Summer 2007

This Time, This Place: My Life in War, the White House, and Hollywood
(Harmony, 480 pages, $25.95)
By Jack Valenti

jack valentiJack Valenti, the dapper, bantamweight, beetle-browed, ferociously charming and articulate kingpin of Hollywood sadly shuffled off this mortal coil only weeks before the publication of his fascinating autobiography. In its pages he reminds us that he’d already had quite the eventful life long before he assumed the reins of the Motion Picture Association of America in 1966, for an eventful tenure of almost 39 years. (He received the DGA Life Membership Award in 2001.)

Born poor in Texas to the children of Sicilian immigrants, Valenti had a classic up-by-the-bootstraps upbringing, using his brains and drive to put himself through college and Harvard Business School, but not before World War II intervened and sent him on three dozen hair-raising missions over Nazi-occupied Italy as the skipper of a B-25 bomber. After the war, he built up a Houston ad agency until 1963, when Lyndon Johnson picked him to join his staff of advisors. Valenti’s admiring portrait of the complex Johnson is a high point of his memoir, vividly evoking the man’s charm and political acuity alongside his domineering Texas swagger and frequent barnyard crudity. The book climaxes with a celeb-strewn account of Valenti’s MPAA stewardship, from the twilight years of aging legends like Jack Warner, Lew Wasserman and Darryl F. Zanuck; to his difficult but successful reordering of the Association’s ratings system in 1968; to more recent battles over DVD piracy and the kerfuffle over Academy screeners, which Valenti admits he could have handled better. Although the ratings system has come in for plenty of criticism—the unsatisfactory NC-17 rating in particular—over the years, Valenti does mount a serious defense of it, reminding us that if the studios didn’t police themselves, then sooner or later the government would. Written vividly in an aperçu-filled, raconteur’s style, flavored with an adman’s brio and a presidential speechwriter’s elegance, Valenti’s memoir may be posthumous, but it fairly fizzes and pops with life.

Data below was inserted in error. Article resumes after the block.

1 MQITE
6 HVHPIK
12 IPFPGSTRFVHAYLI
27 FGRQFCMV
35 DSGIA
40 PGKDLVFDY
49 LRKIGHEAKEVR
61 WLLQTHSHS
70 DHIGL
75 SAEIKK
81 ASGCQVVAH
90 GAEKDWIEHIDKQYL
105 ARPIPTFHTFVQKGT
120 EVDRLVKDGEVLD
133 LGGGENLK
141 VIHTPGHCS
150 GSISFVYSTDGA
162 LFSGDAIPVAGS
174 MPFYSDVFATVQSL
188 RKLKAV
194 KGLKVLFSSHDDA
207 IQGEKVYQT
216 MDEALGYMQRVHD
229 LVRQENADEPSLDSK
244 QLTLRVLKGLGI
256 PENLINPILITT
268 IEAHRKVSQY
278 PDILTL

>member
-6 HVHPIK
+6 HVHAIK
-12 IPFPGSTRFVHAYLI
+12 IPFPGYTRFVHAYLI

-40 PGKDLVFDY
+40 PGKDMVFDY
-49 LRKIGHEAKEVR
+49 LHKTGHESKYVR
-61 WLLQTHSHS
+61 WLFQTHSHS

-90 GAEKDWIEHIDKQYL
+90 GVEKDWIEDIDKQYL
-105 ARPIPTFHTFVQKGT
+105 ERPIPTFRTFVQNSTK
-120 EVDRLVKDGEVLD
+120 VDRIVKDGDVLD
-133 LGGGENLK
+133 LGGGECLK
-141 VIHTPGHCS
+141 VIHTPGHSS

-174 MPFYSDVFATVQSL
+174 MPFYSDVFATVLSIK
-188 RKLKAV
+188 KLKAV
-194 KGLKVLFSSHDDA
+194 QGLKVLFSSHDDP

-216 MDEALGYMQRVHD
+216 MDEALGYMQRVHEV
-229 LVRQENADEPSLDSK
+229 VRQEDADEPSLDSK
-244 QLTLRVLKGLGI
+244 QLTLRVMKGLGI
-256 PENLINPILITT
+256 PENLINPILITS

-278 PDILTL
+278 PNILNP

Review written by John Patterson.


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